Epitaxial growth of InAlN and InAlGaN barriers for advanced RF devices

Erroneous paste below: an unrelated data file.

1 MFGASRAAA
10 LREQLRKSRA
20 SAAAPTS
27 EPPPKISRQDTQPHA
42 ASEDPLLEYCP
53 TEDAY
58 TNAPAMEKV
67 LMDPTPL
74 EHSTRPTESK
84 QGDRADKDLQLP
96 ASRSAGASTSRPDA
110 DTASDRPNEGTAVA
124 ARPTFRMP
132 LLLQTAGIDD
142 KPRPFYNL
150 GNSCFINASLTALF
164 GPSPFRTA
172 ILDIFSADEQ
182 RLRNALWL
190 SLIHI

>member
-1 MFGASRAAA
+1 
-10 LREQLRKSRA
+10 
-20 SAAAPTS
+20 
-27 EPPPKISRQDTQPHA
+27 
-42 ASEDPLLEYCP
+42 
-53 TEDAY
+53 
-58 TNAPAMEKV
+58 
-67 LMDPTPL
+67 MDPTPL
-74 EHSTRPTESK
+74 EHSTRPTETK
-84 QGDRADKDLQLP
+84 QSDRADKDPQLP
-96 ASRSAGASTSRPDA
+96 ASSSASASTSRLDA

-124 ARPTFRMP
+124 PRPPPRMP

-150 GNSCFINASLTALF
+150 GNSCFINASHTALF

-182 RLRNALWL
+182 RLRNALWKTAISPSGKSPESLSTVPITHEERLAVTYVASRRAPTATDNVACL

Gallium nitride is used extensively in radio-frequency and microwave applications where its wide bandgap, high saturated electron velocity, and high critical field have enabled system performance up to mm-wave frequencies. Applications up to Ka-band typically rely on structures incorporating an AlGaN barrier with optional cap layers to fine-tune carrier injection and threshold voltage, as well as optional spacer layers improve electron confinement. However, 5G mobile networks are expected to require linear power up to 20 dBm for frequencies as high as 100 GHz, at which point the barrier scaling becomes unfavorable to AlGaN. HEMTs based on InAlN , and InAlGaN barriers enable deep scaling while maintaining high channel charge. Heterostructures based on the ternary alloy are typically lattice-matched (In0.17Al0.83N) and achieve channel charge greater than 1013 cm 2 due to the large spontaneous polarization difference relative to GaN, and good carrier confinement due to the large (~0.6 eV) conduction band offset. In combination with n+ ohmic contacts regrown by molecular beam epitaxy to reduce access resistance, , InAlN-based transistors have been demonstrated with cutoff frequencies fT / fmax up to 270 / 230 GHz. Large-signal operation up to 94 GHz has been demonstrated with power density of 1.35 W/mm and power-added efficiency of 12%. InAlGaN can be lattice-matched or strained in order to tailor channel charge and mobility and further reduce the barrier thickness, achieving 2x1013 cm-2 channel charge and electron mobility of 1500 cm2/Vs with a 4.8 nm-thick barrier. From the epitaxy perspective, the growth of InAl(Ga)N requires careful optimization due to the large difference in nominal melting point between the constituent binary materials. Characterization challenges also exist for thin layers with thickness in the single-digit nanometer range. The presentation will describe the primary material science considerations for this advanced barrier material and will provide a view of selected epitaxial growth and material characterization topics, linking material properties to device performance.